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Date:	Tue, 2 Dec 2014 21:18:25 +0100
From:	"Luis R. Rodriguez" <mcgrof@...e.com>
To:	Dan Carpenter <dan.carpenter@...cle.com>
Cc:	Johannes Berg <johannes@...solutions.net>,
	Julia Lawall <julia.lawall@...6.fr>,
	SF Markus Elfring <elfring@...rs.sourceforge.net>,
	Lino Sanfilippo <LinoSanfilippo@....de>,
	Olof Johansson <olof@...om.net>, netdev@...r.kernel.org,
	backports@...r.kernel.org, LKML <linux-kernel@...r.kernel.org>,
	kernel-janitors@...r.kernel.org
Subject: Re: net-PA Semi: Deletion of unnecessary checks before the
	function call "pci_dev_put"

On Tue, Dec 02, 2014 at 09:35:09PM +0300, Dan Carpenter wrote:
> On Tue, Dec 02, 2014 at 05:53:28PM +0100, Johannes Berg wrote:
> > On Mon, 2014-12-01 at 21:34 +0100, Julia Lawall wrote:
> > 
> > > > So this kind of evolution is no problem for the (automated) backports
> > > > using the backports project - although it can be difficult to detect
> > > > such a thing is needed.
> > > 
> > > That is exactly the problem...
> > 
> > I'm not convinced though that it should stop such progress in mainline.
> 
> Is it progress? 

I like to think of progress as using tools to help fix code where we know
it can be made simpler with a small ammendment: if you can extend the tools
to also vet for safety for backports to avoid crashes even better.

So its a small evolution but we can do better, which is the point you and
Julia are making.

> These patches match the code look simpler by passing
> hiding the NULL check inside a function call.  Calling pci_dev_put(NULL)
> doesn't make sense.  Just because a sanity check exists doesn't mean we
> should do insane things.

It'd crash the system if the function call didn't have the check in place
but having the code in question call pci_dev_put(NULL) is also ludicrious.
Either way in this case I think we shouldn't go beyond analyzing the
function call and if the error check was present before as it is a real
case that has introduced crashes before which Julia wanted to flag.

> It's easy enough to store which functions have a sanity check in a
> database,

This is easy but it adds complexities which I'd prefer to keep on
some other people's workstations. For the developer I think we should
strive to only have: a) git b) Coccinelle c) smatch.

> but to rememember all that as a human being trying to read the
> code is impossible.

Agreed. The problem statement presented by Julia is part of the effort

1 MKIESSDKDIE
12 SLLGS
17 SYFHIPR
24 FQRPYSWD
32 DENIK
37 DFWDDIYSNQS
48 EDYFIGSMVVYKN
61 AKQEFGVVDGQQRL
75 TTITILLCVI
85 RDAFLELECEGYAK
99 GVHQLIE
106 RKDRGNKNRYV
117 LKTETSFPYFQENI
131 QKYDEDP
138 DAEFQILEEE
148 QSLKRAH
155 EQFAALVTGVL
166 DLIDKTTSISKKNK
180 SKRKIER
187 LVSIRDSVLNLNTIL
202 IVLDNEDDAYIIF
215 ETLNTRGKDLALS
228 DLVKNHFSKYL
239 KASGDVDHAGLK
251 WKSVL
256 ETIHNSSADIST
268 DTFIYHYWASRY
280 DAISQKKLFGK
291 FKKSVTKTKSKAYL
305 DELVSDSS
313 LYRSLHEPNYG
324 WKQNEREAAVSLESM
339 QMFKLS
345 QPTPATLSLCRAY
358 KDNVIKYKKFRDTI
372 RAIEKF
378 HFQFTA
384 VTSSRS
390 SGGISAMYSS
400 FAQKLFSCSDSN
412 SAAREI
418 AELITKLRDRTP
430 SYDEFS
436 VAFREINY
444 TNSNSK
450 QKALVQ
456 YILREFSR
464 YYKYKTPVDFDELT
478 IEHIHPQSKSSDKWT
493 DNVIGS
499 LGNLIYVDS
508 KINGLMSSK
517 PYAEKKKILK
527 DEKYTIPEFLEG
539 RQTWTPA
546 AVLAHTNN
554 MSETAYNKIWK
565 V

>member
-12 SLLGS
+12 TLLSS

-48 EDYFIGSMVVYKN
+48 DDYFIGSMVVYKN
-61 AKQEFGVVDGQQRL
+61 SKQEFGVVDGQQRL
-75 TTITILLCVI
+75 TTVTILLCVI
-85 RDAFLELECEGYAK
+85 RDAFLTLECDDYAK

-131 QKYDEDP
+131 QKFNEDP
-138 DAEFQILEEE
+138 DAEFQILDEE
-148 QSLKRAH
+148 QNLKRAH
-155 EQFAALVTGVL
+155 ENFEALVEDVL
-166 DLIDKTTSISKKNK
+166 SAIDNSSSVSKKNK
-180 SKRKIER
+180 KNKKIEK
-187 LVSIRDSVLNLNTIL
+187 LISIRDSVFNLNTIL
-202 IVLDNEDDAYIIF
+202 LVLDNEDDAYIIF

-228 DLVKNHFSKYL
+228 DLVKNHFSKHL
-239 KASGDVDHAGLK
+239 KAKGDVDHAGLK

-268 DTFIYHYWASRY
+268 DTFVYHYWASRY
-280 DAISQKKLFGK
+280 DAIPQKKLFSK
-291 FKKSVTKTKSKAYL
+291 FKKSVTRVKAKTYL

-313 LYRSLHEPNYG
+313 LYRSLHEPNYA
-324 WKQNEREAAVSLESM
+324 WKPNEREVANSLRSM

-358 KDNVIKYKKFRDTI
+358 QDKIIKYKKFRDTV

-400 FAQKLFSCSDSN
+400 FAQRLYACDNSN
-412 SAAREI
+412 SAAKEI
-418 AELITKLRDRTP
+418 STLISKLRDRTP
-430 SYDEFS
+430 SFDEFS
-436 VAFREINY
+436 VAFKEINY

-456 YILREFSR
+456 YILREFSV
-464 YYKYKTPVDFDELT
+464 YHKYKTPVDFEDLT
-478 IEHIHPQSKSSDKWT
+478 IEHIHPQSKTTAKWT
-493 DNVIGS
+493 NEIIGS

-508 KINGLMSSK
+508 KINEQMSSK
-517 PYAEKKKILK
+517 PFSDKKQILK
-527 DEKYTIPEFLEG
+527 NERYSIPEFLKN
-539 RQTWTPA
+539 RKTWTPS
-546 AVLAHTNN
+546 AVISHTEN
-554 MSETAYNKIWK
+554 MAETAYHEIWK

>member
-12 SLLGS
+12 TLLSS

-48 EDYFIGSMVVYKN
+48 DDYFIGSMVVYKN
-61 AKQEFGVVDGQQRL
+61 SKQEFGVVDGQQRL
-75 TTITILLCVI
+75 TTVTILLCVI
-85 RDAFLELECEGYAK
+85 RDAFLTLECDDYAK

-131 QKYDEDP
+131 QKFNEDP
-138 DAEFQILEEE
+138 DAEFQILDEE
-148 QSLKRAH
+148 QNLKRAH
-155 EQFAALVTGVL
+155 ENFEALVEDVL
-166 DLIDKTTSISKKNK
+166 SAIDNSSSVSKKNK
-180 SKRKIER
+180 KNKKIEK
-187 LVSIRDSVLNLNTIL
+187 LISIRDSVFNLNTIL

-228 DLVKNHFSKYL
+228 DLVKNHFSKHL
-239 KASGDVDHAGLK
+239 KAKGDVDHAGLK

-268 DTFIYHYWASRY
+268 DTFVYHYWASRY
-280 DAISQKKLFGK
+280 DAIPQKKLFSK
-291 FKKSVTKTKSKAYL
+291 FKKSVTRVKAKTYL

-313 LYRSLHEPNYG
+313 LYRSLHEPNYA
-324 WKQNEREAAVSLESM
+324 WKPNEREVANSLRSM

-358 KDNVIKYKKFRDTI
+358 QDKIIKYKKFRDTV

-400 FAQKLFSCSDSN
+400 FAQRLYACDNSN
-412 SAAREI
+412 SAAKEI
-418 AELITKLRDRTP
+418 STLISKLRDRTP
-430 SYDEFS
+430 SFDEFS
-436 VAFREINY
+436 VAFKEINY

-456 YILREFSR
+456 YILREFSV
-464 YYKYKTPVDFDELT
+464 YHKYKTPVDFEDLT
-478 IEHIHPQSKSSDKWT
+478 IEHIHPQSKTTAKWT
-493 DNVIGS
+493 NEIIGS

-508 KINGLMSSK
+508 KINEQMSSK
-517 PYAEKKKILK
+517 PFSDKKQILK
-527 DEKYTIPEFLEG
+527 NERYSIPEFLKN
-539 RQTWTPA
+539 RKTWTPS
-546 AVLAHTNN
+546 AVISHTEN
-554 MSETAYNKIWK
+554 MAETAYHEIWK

of addressing the "how do we evolve faster" problem on Linux kernel development,
what you describe adds to the mix of the complexities, and while Oleg does
note that part of this is academic there are those of us who are making things
which are academic immediately practical and a reality for Linux. This is also
how we evolve faster :)

> If we really wanted to make this code cleaner we would introduce more
> error labels with better names.

Can you describe a bit more what you mean here? If we had a label *in code*
on the caller, perhaps a comment, I can see tool-wise how it'd remove the
requirement for a database for immediate analysis for safety here, ie,
we hunt for a label on the code; but other than that its unclear what
you mean here.

If you folks agree with my simplication tool analsysi for safety can
we devise a tag for whitelisting this check for a series of routines?
Where would we put it, in the kernel or a tools package? If in the kernel
we could end up sharing it, so I think that's be better. Perhaps scripts/safety/ ?
Maybe use a header that describes the safety check that is vetted by the rule
present, followed by a list of routines vetted?

Then the Cocci file can preload this and a rule that wants this paranoid check
can include this db file for safety ?

The safety here would require vetting thirough history in git that the routine
has a check in place throughout the routines's history up to a certain point.
I propose we only care up to what kernels are listed on kernel.org as supported.

 Luis
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